Graphites having the irregular crystalline structure required for use in accordance with this invention may be obtained by the high temperature graphitization of carbons resulting from the coking of hydrocarbonaceous materials, containing a small amount of carbide forming metal. A very suitable material of this character is petroleum coke, containing about 0.5-2 percent of inorganic ash comprising metals present in the original oil. The coke is prepared for graphitization by heating at about 1000-1800" C. for a sufiicient period to reduce its volatile content below about 0.5 percent, and grinding, suitably to about rice sized particles. Graphitization may be carried out by the well known Acheson process, wherein the coke is heated in an electric furnace at a temperature above 2000 C., most suitably at 2300- 2400 C., for at least about 24 hours. The crystalline structure of graphites obtained in this manner is different from that of other graphites in general, including both natural graphites and graphites prepared from carbonaceous materials of a diiferent type such as carbon blacks, these other graphites forming particles having smooth surfaces due to their regular crystalline arrangement.
The graphite which may be obtained as described above is reduced to a suitably small particle size by any convenient method, such as by milling an aqueous slurry of the graphite particles in a ball mill or colloid mill or by slurry pulverization as described by Eastman et al. in US. 2,735,787. The reduction can be carried out very advantageously by the Acheson deflocculating process, involving wetting the graphite particles with water containing a small amount of a deflocculating agent such as tannin, dextrin, dextrin with ammonia, etc., and working the mass thoroughly before milling. The graphite thus obtained may be purified by addition of an electrolyte to cause reflocculation of the graphite particles and water washing, followed by separation of the water and drying of the particles. If necessary, the dried particles may be reniilied to break up the aggregates and the particles of the desired size separated, as by centrifuging. The process is carried out to obtain a material having a particle size in the range from 0.5 to 0.01 microns, and preferably from about 0.3 to 0.03 microns, for use in accordance With this invention.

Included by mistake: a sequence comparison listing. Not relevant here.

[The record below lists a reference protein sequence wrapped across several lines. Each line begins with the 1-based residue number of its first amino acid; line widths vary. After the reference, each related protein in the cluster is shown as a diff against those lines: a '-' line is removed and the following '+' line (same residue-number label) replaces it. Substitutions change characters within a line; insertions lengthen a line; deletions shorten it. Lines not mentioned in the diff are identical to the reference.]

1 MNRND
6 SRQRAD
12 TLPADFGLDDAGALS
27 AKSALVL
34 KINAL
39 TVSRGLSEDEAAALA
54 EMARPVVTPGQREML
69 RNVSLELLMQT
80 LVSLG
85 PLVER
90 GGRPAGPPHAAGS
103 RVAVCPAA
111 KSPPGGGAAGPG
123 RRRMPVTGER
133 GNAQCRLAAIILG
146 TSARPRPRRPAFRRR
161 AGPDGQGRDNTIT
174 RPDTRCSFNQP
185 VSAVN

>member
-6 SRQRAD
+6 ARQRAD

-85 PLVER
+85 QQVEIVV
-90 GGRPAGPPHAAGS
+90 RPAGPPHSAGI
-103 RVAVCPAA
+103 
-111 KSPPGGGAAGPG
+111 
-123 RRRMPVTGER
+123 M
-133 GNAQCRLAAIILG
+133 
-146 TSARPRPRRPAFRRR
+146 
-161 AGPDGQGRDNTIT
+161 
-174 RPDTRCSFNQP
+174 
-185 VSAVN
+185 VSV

If desired, the graphite particles obtained as described above can be further treated to reduce their ash content by treating with hydrofluoric acid, followed by water washing.
The grease preparation may be carried out by merely mixing together the thickener and any additives employed with the lubricating oil, employing any means suitable for accomplishing a thorough dispersion of the thickener and additives in the lubricating oil base, such as by milling in a colloid mill or in a paint mill. The mixing may be carried out at ordinary temperatures or at elevated temperatures such as up to about 300 F. or higher, if desired, in order to dissolve any difiicultly soluble additives employed.
The following examples describe grease compositions which are representative of the grease compositions of our invention.
Example I A lubricating grease having the following composition in percent by weight:
Graphite 22.9 Mineral lubricating oil 77.1
The mineral lubricating oil employed is a refined naphthenic distillate oil having a Saybolt Universal viscosity at 100 F. of 313 and a VGC of 0.875.